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5 Reasons to Open a Separate Savings Account


At some point in your work at home career, you may be considering opening an additional savings account to help deal with expansions in your personal or business finances. With some exceptions, opening individual savings accounts for separating business and personal money is usually a good way to go. Here are some reasons why it pays off to start up a completely different savings account for specific business or personal use.

  1. Solid Numbers - When you put all of your personal and business accounts together, your overall totals tend to get confusing. Having a separate savings account not linked to other accounts lets you see exactly how much money you have allocated for one specific purpose, and that can be a real help when you're making the "bird's eye" financial decisions.

  2. Tax Transparency with Small Business Savings Accounts - Lots of tax prep professionals recommend having a separate small business account in order to show where your business expenses come from. Using a separate card and account for your small business can really help you define the operations of that business to make your tax filing easier or cut down on some liabilities related to an audit.

  3. Higher Interest Rates - When you take out a separate savings account for a large block of money, you may be able to get access to higher interest rates for that amount. Higher interest allows you to gain more money on the capital that you already have, whether it's tagged as a business or personal account.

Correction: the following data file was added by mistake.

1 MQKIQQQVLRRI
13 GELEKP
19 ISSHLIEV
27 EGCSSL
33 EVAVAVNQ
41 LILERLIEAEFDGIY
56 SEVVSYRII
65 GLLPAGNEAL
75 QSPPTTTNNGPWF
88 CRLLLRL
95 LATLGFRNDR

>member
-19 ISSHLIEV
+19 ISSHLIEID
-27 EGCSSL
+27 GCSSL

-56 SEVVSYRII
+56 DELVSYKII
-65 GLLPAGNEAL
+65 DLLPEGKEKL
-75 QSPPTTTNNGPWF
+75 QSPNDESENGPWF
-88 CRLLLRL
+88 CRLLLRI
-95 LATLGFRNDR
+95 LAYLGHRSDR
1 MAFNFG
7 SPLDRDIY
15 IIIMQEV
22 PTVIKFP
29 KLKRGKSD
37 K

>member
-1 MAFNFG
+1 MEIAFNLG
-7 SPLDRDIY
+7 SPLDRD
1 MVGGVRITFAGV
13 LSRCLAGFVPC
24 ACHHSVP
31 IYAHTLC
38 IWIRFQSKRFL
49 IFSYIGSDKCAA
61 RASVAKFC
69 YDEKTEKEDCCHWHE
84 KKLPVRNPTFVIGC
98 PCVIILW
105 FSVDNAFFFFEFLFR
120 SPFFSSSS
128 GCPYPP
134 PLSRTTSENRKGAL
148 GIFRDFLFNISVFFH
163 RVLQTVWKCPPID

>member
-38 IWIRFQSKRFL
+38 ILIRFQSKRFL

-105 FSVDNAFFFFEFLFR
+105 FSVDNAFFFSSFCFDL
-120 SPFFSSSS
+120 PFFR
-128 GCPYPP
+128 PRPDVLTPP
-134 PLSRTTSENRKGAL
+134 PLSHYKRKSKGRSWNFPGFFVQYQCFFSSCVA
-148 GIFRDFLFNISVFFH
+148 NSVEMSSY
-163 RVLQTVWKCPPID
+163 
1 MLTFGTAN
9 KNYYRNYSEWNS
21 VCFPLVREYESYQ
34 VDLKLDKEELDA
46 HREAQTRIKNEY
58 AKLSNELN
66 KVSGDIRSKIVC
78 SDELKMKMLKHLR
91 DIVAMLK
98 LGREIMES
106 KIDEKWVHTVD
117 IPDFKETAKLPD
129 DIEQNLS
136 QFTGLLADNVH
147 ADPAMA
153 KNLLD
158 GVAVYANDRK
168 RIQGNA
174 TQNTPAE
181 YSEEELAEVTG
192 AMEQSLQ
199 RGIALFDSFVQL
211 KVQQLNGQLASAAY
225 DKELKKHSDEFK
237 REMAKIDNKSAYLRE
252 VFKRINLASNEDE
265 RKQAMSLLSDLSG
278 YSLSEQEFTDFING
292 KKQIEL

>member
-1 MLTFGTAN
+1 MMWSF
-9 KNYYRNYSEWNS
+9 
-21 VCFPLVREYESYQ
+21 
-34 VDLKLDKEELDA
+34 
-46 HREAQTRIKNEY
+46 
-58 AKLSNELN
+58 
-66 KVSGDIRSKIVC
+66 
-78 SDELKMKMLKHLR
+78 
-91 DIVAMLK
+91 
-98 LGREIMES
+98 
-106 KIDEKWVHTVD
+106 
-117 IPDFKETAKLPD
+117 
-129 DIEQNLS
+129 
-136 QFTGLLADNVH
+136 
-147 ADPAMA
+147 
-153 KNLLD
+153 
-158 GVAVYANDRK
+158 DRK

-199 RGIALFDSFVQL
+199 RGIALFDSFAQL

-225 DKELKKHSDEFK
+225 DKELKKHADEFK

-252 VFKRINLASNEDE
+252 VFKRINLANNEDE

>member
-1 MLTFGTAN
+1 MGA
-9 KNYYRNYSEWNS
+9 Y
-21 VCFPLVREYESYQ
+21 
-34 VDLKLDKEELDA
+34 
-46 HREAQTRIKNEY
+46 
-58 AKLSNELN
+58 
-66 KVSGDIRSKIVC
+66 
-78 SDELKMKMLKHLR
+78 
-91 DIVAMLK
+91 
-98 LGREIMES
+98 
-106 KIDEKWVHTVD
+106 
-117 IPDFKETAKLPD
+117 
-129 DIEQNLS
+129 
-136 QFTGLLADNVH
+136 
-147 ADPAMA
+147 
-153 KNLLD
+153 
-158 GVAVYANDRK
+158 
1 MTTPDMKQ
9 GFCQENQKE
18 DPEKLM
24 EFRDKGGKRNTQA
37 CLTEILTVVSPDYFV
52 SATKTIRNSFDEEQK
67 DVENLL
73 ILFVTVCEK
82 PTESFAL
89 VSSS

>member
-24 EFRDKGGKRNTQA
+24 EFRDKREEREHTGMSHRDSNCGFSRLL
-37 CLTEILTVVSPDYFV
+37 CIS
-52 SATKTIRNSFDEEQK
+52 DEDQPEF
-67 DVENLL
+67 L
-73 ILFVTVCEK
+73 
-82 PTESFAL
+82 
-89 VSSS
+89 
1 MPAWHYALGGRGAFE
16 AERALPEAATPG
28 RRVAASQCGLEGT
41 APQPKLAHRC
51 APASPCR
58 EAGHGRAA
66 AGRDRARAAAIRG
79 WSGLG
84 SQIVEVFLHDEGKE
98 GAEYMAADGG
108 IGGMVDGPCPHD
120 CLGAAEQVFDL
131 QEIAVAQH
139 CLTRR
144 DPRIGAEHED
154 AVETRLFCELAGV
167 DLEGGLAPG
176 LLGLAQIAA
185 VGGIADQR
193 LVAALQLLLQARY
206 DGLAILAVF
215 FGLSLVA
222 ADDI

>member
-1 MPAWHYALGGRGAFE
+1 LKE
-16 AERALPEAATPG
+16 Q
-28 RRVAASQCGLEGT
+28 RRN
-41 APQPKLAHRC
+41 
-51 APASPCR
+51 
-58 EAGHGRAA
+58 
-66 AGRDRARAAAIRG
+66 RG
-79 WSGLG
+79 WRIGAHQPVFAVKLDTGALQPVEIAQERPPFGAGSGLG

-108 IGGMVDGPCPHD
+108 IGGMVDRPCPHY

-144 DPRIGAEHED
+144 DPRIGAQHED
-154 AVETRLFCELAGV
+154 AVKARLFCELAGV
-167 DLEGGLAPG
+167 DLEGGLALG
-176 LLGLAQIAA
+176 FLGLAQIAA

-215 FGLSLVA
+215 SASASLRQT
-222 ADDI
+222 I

4. Different Banks - Not all banks are created equal, and not all of them handle different checking or savings accounts the same way. You might have a bank that you love for your day-to-day personal transactions, with great online banking, friendly tellers, and all of the rest. However, that bank may not provide you with the low-fee, high yield savings account options you want. That's why it might be good to keep separate accounts at separate banks.
  5. Non-Linked Savings Accounts - Linking savings accounts is kind of a double-edged sword. On one hand, linking all of your accounts together can help you avoid some bank fees related to a minimum balance. On the other hand, with some account setups, it's too easy to back up your checking account with savings, and you can find that money tends to flow out more quickly through linked accounts. One solution is to set up a completely separate non-linked savings account for your "core money."

In addition to these reasons for setting up independent savings accounts, there's the idea of eventually using your saved capital for investments. You may want to invest in your own business, or put your money into some long-term opportunities that will eventually produce a higher yield than the interest rates associated with conventional savings accounts. For any of these strategies, having multiple accounts can help make necessary transactions smoother. Think about how building a better financial account portfolio can help you streamline all of the decisions you have to make about your money.

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